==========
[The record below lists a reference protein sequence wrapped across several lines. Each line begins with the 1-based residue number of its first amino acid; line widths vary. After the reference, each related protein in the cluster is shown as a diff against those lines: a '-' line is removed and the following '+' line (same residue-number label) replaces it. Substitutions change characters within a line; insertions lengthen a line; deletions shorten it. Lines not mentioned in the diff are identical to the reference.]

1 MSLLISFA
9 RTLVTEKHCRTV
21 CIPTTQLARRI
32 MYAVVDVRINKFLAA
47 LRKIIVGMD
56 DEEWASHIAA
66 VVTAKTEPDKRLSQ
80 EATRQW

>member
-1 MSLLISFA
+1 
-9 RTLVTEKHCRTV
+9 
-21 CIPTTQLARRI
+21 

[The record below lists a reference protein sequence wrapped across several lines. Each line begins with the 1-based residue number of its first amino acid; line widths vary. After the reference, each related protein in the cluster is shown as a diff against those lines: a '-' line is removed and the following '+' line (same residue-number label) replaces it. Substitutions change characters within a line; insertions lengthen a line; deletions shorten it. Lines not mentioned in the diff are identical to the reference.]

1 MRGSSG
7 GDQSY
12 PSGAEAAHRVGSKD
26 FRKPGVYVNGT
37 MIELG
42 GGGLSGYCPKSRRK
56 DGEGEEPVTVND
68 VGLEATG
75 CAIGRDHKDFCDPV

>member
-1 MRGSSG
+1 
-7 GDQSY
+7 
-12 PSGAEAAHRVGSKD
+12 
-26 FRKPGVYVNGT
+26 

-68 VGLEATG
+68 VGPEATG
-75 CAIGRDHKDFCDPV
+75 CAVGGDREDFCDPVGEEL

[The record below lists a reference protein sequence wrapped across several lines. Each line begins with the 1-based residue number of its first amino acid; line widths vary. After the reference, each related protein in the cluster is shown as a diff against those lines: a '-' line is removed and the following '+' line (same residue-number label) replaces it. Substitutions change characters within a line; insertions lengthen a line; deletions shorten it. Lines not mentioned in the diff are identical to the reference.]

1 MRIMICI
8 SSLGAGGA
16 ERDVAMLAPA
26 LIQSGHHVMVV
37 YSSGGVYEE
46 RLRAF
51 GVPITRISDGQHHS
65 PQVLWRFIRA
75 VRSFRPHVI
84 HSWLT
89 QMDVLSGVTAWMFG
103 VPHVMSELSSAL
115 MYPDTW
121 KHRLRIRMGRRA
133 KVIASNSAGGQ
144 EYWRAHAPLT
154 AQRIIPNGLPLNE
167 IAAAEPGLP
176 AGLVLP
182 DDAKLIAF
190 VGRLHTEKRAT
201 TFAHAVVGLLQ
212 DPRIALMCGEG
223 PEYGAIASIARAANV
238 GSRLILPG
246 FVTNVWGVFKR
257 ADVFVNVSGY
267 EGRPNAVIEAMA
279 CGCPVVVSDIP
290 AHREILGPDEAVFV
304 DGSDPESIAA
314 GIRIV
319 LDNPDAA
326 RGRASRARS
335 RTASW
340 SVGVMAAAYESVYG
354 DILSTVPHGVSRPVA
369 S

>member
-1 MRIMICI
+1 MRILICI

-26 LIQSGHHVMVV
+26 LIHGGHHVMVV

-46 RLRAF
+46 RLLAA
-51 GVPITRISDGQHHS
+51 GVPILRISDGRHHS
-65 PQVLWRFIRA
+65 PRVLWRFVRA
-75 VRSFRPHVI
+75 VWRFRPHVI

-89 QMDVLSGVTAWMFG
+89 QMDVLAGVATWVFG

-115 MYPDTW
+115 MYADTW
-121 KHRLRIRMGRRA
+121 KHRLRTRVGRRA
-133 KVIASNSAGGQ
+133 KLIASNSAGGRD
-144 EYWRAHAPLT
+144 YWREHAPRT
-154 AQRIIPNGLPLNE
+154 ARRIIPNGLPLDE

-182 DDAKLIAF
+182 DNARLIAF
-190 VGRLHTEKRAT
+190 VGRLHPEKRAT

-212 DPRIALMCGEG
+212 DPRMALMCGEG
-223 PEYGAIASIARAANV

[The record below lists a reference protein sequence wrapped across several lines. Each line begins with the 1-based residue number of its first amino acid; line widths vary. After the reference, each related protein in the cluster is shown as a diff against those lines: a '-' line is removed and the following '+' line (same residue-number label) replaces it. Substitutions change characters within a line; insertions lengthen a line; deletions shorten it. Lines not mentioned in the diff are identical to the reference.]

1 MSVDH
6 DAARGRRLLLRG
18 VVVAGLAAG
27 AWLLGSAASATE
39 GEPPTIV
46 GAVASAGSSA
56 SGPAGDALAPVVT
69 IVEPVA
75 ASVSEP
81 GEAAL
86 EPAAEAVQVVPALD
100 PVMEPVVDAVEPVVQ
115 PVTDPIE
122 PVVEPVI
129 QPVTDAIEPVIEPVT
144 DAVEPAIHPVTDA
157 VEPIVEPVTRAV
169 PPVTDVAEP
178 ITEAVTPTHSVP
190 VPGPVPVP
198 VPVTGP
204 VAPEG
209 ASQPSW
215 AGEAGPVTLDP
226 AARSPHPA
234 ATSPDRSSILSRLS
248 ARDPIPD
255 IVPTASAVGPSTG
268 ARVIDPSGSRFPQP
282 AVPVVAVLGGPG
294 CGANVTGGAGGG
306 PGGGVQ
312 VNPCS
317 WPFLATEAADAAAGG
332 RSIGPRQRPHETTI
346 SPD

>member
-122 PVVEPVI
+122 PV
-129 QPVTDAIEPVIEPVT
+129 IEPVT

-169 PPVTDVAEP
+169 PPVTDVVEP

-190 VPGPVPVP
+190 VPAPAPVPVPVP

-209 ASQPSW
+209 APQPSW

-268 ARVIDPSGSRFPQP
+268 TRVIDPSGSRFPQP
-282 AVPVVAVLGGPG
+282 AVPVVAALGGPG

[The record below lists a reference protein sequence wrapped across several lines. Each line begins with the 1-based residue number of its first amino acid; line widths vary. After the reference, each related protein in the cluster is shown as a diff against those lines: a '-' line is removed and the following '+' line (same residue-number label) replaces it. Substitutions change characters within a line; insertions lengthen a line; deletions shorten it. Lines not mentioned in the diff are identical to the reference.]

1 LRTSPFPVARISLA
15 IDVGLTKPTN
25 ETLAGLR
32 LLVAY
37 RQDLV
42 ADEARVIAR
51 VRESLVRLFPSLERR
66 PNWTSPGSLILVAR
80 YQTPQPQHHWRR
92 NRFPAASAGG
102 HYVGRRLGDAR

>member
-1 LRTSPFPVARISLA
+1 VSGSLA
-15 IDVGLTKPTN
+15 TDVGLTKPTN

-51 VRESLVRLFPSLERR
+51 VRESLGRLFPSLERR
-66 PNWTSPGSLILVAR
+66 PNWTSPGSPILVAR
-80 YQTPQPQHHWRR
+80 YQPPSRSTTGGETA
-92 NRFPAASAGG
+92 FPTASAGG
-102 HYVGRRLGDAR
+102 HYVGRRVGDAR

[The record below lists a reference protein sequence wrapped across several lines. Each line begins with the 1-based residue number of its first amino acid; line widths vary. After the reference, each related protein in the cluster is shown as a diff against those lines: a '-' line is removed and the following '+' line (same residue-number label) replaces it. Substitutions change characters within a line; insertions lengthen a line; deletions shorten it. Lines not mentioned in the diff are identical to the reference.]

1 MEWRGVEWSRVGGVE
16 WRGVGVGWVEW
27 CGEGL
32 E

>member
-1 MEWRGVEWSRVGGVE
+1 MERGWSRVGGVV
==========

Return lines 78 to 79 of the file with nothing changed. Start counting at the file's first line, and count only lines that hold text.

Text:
369 S

>member